Hours after supporters of same-sex marriage won their largest federal victory to date, Ian Stanley still wanted to remind them of a defeat.
In 2008, Stanley was three years removed from his coming out, but lacked the assurance even to avoid obscuring his face behind his sign while marching in gay rights events. Then, that November, the blow came: voters’ passage of Proposition 8, which removed the marriage rights the state Supreme Court had given gay and lesbian couples just five months before.
“It was personally devastating; seeing those damn yellow signs (supporting Prop. 8) felt absolutely horrible,” he said Wednesday night outside the old Napa County courthouse to an audience at the opposite emotional pole — about 110 people, many holding rainbow-hued balloons or their partners’ hands, who had marched in downtown Napa to celebrate the two U.S. Supreme Court decisions set to reinstate gay couples’ right to marry, and give them the federal benefits denied them until now.
The marchers’ double shot of good news from Washington, D.C. had reached supporters Wednesday morning. A divided U.S. Supreme Court struck down a section of the 1996 Defense of Marriage Act denying federal benefits to married same-sex couples, and also ruled that supporters of California’s Prop. 8 banning gay marriage in the state had no standing to defend the law in court.
“Even if I didn’t feel comfortable in the community yet, I had to do something,” he said of a years-long push, in Napa and across the state, to restore the right of two men or two women to wed.
The high court’s decisions let stand the Ninth Circuit Court’s 2010 ruling striking down California’ same-sex marriage ban as unconstitutional. In a statement issued before the Napa rally, Gov. Jerry Brown advised the state’s 58 counties they must issue licenses to gay and lesbian couples as soon as the federal court lifts its stay on the Prop. 8 decision, possibly as soon as 25 days.
As the marchers arrived at the Napa County Historical Society building for the hastily planned procession, organizers passed them paper strips in the hues of the rainbow flag symbolizing the gay rights movement. Each person was asked to write down their deepest thoughts or greatest hope for the future, with the strips to be looped into a chain at the march’s end.
At a wooden table, Heather Webb scribbled on a pink strip, “I have been waiting 11 years to marry my wife” — Barb Miller, a Napa native whom she had met at a bowling night and married in Portland, Ore., only to have the union annulled by Oregon Measure 36 in 2004.
“I cried tears of joy this morning, screamed, hugged (Barb), squealed like a 16-year-old girl at a Justin Bieber concert,” said Webb, her elation still girlish hours later. “Just to finally have equal rights is fantastic.”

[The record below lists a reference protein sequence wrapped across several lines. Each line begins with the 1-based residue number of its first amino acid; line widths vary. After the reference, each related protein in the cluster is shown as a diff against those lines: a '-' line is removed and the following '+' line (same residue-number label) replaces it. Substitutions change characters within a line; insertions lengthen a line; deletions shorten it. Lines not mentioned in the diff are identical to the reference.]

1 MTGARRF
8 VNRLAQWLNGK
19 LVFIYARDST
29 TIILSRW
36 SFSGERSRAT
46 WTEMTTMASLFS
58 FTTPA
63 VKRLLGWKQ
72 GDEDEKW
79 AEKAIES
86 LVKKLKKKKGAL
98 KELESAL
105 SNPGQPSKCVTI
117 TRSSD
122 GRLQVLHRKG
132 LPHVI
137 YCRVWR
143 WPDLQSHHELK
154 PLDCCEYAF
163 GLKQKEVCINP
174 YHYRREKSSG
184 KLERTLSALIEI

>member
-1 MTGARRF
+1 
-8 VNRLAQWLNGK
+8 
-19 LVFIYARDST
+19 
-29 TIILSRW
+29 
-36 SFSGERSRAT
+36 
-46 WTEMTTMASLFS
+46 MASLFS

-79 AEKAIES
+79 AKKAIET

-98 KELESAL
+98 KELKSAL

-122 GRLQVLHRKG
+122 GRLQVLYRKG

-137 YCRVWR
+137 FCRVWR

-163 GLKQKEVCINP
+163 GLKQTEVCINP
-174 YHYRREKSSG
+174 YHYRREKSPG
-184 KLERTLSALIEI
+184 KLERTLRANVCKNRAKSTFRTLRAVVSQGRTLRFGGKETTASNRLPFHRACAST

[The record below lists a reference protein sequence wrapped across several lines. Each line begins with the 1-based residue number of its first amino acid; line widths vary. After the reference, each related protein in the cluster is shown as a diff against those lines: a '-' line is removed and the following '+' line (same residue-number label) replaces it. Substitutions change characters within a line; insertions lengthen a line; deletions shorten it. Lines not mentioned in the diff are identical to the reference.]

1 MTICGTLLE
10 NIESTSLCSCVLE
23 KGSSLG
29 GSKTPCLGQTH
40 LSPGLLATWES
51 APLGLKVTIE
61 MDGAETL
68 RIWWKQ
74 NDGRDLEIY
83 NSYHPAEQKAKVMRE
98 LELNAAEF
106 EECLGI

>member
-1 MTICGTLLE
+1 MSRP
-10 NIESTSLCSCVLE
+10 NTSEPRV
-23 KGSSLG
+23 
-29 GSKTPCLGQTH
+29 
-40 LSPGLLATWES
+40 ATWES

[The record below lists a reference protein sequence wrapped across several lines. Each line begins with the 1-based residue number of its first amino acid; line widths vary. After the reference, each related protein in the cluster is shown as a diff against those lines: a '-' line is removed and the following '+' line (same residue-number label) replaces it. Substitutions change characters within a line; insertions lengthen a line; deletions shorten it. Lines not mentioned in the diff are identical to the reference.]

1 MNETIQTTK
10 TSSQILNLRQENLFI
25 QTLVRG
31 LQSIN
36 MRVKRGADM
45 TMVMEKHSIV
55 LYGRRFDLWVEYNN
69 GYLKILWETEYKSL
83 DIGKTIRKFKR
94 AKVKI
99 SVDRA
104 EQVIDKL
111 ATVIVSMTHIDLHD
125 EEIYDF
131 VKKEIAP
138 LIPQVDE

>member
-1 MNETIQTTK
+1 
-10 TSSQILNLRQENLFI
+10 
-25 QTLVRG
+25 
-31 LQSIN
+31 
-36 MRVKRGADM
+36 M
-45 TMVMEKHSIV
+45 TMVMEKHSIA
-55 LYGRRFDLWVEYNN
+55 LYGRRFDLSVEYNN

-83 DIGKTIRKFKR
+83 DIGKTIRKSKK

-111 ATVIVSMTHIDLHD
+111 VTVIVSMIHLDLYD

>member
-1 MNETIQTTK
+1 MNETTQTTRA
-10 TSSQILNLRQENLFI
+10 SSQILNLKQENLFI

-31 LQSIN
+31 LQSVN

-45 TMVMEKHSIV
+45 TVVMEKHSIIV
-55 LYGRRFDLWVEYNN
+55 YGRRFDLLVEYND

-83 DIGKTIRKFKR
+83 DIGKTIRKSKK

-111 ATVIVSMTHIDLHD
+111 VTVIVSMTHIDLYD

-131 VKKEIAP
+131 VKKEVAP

Numerous other same-sex couples were there to celebrate with Miller and Webb, some of whom declared their children will have the most to gain from their parents’ freedom to marry.
“It’s important for us, for our benefits as a married couple, for our daughter growing up in a place where our family is equal to other families in California,” Frank Hernandez said as his and Jim Cotant’s 5-year-old daughter, Sofia, placidly carved a paper starburst of no particular shape.
“I don’t think the law changes attitudes, but already it’s happening on its own,” Cotant said as he and Hernandez lifted rainbow flags for the start of the walk that began about 7:15 p.m. “I hope that continues as people realize it doesn’t take away from anybody else’s marriages.”
Such privileges as the ability to file couples’ joint tax returns and wills, and ease of medical visitation, are among the major federal rights gay couples stand to gain from the Supreme Court rulings. That prospect was not lost on Floyd McGregor and Ryan Graham, one of the estimated 18,000 couples who married in California before the 2008 ban.
“There’s so many things that are no longer a concern,” McGregor said, leaning on a cane to support legs weakened by a degenerative muscle condition.
“I wasn’t hopeful” for the return of same-sex marriage, he admitted. “Thought it would take a decade or longer to get it changed again. Today’s decisions, when they were announced ... it just brought tears to my eyes. Still does,” he said, briefly daubing at his eye.
Arriving at the old courthouse after an hour of cheers, honking horns and even a restaurant waitress rushing out to hug a marcher, the messages of hope came out, each stapled into a loop and attached to the next. A microphone was passed to a succession of marchers who read from their notes — a woman’s anticipation of her two fathers becoming husbands, or another’s gladness that gay couples soon will have the same rights as her and her husband.
Toward the rally’s end was a proposal made many times before, long before it could become official.
“I’ve said ‘Will you marry me?’ a hundred times, and she’s said ‘yes’ a hundred times,” A.J Rodriguez of Napa said with her partner of two years, China Rose Reid, by her side. “But now when she says ‘yes,’ it can be real!” she finished, barely getting the words out ahead of her welling tears and Reid’s embrace and kiss on the courthouse steps.
As the celebration neared its end at 8:15 p.m., Stanley urged the crowd not only to relish the victory, but to keep supporting equal rights in the 37 states that still ban same-sex unions. “Today we’re celebrating,” he said. “Tomorrow, we keep up the fight.”